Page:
Yet Another Calligraphy Monk, Huaisu
When we talk about a Calligraphy Monk, Zhiyong was definitely the first one we would think of. Zhiyong's position in the history of the Chinese calligraphy is certainly undisputed. However, to some people, Huaisu's calligraphy, especially his cursive hand (caoshu) is more appealing. To a great extent, Huaisu is considered to be one of the best in the category of the cursive hand in the Chinese calligraphy, In this respect, it would be appropriate to say that there is yet another Calligraphy Monk, Huaisu.
Huaisu (725-785) came from a Qian family Zhangsha of Hunan Province. His father Qianqi was a famous poet (one of the Ten Greatest Witty Scholars during the Dali reign). Huaisu's other name was Zangzhen.
Huaisu became a monk during his childhood and was a student of his uncle, the Master Huirong (a monk as well). Master Huirong was very obsessed with calligraphy too, especially with the calligraphy of the great Tang Dynasty calligrapher Ou Yangxun and spent much time in imitating Ou's calligraphy. Master Huirong's imitation got so good that very few people could differentiate it from the original by Ou. It's very likely that Huaisu inherited such great inclination towards calligraphy from his uncle.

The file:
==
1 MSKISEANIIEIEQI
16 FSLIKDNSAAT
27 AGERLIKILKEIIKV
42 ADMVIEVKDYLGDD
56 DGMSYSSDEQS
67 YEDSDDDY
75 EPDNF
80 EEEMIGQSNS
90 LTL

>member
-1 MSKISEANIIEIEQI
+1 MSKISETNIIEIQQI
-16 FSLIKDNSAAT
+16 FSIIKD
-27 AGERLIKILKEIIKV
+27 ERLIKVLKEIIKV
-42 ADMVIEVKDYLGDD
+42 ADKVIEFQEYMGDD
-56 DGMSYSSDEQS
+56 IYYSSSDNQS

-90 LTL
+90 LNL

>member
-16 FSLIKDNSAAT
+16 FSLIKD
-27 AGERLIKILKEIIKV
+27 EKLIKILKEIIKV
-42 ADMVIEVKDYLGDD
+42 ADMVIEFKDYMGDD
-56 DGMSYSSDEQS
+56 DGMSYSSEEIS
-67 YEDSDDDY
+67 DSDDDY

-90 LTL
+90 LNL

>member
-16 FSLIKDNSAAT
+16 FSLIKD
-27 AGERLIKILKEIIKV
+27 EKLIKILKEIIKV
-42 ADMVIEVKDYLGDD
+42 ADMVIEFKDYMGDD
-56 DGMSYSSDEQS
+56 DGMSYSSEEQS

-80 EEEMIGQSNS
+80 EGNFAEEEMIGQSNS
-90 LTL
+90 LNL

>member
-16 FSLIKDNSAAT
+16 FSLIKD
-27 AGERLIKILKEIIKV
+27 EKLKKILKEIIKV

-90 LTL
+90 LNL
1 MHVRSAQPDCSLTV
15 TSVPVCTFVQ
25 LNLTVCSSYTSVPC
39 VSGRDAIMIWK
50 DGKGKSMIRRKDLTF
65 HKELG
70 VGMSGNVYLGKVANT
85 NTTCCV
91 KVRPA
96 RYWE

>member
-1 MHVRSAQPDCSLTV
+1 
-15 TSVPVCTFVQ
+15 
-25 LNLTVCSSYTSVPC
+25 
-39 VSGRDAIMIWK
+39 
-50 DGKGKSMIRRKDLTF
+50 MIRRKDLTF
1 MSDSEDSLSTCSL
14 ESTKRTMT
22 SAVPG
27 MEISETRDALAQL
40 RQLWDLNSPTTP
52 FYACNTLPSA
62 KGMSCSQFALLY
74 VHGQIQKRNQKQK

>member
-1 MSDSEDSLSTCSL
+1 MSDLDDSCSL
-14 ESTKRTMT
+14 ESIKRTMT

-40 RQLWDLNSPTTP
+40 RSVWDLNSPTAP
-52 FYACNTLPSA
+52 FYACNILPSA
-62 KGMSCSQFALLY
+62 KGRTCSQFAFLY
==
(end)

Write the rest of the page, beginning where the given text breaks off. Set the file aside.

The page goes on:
In the year 762 during the reign of the Emperor Suzong of the Tang Dynasty, he was asked by the emperor to stay in the Western Taiyuan Temple.
In the history of the Chinese calligraphy, Zhang Xu was by far the greatest in the category of the wild cursive hand. After Zhang Xu, most people would consider Huaisu as the successor in wild cursive hand. People like to put Zhang Xu and Husaisu together in saying "The crazy Zhang and the wild Su".
Huaisu studied calligraphy from the great Tang Dynasty calligrapher Yan Zhenqing and learned the brush styles of Zhang Xu from Yan. In this way, Huaisu inherited and developed the cursive hand innovation started by Zhang Xu and made a very significant contribution in the history of the Chinese calligraphy.